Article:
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Sunday You Learn How to Box



About The Book

Strength and resilience fuel an urban teen’s fight for survival in this acclaimed novel from Bil Wright that “delivers a knock-out punch” (Venus Magazine).

Fourteen-year-old Louis Bowman lives in a boxing ring—a housing project circa 1968—and is fighting “just to get to the end of the round.” Sharing the ring is his mother, Jeanette Stamps, a ferociously stubborn woman battling for her own dreams to be realized; his stepfather, Ben Stamps, the would-be savior, who becomes the sparring partner to them both; and the enigmatic Ray Anthony Robinson, the neighborhood “hoodlum” in purple polyester pants, who sets young Louis’s heart spinning with the first stirrings of sexual longing.

Bil Wright deftly evokes an unrelenting world with quirky humor and a clear-eyed perspective in this “deeply felt coming-of-age novel” that “reads like the best of memoirs” (School Library Journal).


Sunday You Learn How to Box 1

Mom and I were both sure Ben was dead. If I’m never sure of anything else in my life, I knew the exact moment Ben and I had stopped speaking to each other for good. And I knew Mom could tell he wasn’t listening to her anymore, either.

Ben was on the driver’s side, Mom was in the middle, next to him. I was squeezed up against the door. There should have been more room, since none of us was what you’d call big. When I was eight and first saw Ben, he looked like a craggy mountain with long arms. He was tall alright, about six three or four maybe, but he had no stomach, no hilly butt like a lot of black men have. By the time he died, he didn’t look like a mountain at all. He was more like a high pile of rocks. Mom was short and small like me. But that Sunday, she had on a handmedown fur coat she called “the grizzly” that took up most of the front seat.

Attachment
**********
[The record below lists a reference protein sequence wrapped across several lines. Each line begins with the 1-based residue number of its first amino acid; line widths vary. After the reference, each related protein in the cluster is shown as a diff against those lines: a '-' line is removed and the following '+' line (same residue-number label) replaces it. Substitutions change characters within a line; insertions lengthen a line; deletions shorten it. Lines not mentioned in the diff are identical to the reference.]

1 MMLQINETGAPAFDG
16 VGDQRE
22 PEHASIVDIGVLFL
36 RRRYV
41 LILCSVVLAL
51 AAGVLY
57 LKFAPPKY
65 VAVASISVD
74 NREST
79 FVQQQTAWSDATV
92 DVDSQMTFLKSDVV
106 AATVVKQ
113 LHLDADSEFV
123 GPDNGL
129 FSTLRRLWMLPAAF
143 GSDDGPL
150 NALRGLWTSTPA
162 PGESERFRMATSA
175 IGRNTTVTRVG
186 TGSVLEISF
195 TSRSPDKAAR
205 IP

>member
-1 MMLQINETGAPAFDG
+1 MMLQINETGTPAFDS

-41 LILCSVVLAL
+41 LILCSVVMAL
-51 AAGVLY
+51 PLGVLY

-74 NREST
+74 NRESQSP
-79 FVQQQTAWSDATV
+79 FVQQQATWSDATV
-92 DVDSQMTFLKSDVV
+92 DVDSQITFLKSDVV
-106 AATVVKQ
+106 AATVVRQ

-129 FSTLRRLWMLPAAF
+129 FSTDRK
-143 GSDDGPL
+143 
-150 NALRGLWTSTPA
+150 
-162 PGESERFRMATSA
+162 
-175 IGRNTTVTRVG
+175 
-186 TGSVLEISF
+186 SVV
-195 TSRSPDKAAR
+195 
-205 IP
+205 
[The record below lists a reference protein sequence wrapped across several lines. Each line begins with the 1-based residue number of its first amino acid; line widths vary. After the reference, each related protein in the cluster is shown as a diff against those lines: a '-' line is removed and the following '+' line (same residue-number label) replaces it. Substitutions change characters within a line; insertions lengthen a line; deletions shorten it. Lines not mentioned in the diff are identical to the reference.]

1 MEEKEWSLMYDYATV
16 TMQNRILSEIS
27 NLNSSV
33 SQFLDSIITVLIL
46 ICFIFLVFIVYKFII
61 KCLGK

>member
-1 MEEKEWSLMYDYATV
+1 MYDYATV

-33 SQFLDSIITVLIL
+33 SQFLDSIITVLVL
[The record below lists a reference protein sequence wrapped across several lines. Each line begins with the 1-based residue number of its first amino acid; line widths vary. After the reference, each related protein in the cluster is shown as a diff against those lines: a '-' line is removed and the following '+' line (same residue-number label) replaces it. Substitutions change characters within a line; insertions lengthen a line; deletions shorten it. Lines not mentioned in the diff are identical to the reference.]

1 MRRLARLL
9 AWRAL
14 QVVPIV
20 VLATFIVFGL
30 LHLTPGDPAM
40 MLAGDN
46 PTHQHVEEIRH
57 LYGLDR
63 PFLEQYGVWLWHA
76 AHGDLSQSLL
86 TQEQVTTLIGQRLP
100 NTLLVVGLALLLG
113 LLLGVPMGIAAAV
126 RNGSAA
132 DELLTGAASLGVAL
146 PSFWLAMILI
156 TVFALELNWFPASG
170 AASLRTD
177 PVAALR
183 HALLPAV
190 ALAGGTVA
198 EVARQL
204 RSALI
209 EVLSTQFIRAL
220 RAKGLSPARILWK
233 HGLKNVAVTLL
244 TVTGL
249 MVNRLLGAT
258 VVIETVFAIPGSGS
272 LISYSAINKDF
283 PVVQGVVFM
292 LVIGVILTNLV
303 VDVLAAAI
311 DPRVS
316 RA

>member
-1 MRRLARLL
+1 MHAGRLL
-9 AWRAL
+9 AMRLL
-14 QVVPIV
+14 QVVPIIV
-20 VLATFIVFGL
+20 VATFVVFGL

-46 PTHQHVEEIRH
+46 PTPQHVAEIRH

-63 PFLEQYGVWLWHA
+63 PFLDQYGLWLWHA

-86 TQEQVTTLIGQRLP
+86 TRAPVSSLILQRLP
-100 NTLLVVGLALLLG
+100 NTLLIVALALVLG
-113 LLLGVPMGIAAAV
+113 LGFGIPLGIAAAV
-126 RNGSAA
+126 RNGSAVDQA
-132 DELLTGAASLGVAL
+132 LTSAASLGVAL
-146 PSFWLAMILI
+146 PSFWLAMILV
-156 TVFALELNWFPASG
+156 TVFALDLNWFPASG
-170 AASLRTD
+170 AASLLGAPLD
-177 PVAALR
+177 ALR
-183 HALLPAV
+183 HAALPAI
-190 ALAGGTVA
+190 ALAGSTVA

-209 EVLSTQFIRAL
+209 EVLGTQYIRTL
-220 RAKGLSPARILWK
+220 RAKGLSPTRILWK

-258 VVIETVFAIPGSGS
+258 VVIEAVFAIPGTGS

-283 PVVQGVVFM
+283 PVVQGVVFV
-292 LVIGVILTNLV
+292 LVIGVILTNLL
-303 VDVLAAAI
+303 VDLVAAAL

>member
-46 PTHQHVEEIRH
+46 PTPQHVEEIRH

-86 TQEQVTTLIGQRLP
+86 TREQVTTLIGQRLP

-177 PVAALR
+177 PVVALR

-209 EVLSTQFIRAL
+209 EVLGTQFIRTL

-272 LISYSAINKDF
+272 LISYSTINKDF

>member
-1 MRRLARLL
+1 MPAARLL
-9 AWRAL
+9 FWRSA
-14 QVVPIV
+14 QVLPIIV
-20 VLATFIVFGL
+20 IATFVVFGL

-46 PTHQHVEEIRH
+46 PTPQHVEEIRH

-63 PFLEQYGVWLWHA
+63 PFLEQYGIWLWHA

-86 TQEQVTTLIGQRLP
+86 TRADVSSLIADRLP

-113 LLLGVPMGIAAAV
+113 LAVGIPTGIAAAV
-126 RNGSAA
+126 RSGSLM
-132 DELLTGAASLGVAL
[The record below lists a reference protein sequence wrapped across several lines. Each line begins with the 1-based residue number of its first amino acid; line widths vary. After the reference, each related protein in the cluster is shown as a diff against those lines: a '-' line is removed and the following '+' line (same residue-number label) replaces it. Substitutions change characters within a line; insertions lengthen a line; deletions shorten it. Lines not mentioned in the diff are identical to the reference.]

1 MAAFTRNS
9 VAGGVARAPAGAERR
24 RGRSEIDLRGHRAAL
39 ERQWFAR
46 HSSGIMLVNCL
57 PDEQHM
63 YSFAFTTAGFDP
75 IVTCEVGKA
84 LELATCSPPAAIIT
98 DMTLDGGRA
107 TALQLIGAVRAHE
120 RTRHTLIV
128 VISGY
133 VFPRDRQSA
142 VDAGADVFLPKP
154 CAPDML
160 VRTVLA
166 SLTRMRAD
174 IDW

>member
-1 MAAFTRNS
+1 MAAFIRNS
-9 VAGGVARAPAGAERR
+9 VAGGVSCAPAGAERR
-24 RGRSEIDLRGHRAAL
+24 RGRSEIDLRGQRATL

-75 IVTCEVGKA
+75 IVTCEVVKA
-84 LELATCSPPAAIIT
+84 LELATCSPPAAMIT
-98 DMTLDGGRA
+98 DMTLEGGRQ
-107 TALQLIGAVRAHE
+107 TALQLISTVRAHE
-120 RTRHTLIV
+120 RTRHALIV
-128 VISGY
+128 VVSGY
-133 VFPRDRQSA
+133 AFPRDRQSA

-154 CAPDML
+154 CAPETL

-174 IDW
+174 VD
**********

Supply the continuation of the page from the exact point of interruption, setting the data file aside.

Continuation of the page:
When we heard the siren, Mom put her head on Ben’s shoulder and her arm around him like you see teenage girls doing with their boyfriends when they cruise past you on the highway. The difference was, Ben was Mom’s second husband and I’d never seen her sit next to him that way before, anywhere.